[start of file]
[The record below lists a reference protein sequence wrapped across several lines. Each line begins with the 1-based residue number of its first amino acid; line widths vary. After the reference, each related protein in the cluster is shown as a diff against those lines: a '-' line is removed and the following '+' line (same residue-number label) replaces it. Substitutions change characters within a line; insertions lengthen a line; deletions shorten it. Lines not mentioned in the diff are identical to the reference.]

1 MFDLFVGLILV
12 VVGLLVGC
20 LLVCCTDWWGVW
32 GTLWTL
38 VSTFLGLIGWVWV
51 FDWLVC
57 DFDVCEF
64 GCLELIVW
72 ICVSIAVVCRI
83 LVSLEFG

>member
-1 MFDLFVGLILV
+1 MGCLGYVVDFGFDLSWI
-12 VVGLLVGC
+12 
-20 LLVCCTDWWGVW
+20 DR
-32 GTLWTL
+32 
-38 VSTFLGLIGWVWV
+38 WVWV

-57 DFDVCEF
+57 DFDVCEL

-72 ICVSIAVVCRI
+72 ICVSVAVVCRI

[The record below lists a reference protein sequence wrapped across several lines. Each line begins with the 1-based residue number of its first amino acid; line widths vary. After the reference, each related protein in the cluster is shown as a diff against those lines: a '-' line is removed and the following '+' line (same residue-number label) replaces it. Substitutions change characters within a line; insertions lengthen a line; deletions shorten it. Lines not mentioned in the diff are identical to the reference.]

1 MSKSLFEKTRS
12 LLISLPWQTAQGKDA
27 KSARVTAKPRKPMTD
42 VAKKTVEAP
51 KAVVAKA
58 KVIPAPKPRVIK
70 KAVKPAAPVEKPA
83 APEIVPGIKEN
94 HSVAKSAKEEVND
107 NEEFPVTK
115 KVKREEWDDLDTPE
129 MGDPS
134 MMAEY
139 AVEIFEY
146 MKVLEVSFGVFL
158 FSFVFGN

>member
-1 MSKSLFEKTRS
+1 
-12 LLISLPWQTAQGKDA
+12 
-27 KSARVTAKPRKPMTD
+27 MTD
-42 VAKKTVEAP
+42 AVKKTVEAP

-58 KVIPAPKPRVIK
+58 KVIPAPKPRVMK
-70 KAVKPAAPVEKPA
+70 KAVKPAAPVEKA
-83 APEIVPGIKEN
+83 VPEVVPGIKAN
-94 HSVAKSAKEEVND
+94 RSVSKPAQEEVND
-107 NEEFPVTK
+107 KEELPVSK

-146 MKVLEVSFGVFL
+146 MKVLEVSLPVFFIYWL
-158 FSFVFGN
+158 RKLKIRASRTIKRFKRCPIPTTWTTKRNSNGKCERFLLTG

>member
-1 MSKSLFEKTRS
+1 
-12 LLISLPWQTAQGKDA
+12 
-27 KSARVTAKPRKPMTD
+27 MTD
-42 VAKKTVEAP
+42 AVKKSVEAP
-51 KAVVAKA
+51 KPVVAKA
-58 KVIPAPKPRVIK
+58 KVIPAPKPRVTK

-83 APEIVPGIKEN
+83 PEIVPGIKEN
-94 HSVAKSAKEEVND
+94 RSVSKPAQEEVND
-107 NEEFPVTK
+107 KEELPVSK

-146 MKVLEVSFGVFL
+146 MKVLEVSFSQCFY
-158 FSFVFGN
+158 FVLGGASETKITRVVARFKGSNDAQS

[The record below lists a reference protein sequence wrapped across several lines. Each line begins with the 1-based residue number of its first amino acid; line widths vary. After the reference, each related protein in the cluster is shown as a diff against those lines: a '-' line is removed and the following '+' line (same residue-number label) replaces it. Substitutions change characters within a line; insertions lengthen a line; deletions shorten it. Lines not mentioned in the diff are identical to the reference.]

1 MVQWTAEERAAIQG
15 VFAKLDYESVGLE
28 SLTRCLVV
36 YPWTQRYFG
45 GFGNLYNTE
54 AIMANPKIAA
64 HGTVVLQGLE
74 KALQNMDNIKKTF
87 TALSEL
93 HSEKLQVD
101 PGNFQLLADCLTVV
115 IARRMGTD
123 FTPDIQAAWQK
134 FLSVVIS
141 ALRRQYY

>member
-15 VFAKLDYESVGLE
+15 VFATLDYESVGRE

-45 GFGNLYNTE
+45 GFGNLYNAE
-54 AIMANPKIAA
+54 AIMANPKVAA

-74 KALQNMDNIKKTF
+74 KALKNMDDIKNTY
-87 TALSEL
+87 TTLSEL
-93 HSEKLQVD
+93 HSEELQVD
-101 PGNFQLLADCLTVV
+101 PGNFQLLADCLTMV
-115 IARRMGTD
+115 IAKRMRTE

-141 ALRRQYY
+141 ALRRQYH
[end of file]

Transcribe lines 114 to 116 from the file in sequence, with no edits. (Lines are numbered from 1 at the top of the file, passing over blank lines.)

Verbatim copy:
+74 KALKNMDDIKNTY
-87 TALSEL
+87 TTLSEL